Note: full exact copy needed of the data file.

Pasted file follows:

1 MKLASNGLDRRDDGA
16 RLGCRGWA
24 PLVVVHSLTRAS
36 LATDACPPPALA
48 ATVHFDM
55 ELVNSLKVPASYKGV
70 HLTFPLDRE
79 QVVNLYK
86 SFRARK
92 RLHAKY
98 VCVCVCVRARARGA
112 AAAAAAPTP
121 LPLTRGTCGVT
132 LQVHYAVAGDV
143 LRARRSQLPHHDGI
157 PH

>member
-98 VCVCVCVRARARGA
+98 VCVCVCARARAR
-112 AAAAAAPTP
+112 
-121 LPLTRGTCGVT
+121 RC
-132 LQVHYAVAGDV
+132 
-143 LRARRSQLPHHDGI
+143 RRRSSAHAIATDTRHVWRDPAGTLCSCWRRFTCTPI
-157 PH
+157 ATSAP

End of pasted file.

1 MKLASNGLDRRDDGA
16 RLGCRGWA
24 PLVVVHSLTRAS
36 LATDACPPPALA
48 ATVHFDM
55 ELVNSLKVPASYKGV
70 HLTFPLDRE
79 QVVNLYK
86 SFRARK
92 RLHAKY
98 VCVCVCVRARARGA
112 AAAAAAPTP
121 LPLTRGTCGVT
132 LQVHYAVAGDV
143 LRARRSQLPHHDGI
157 PH

>member
-98 VCVCVCVRARARGA
+98 VCVCVCARARAR
-112 AAAAAAPTP
+112 
-121 LPLTRGTCGVT
+121 RC
-132 LQVHYAVAGDV
+132 
-143 LRARRSQLPHHDGI
+143 RRRSSAHAIATDTRHVWRDPAGTLCSCWRRFTCTPI
-157 PH
+157 ATSAP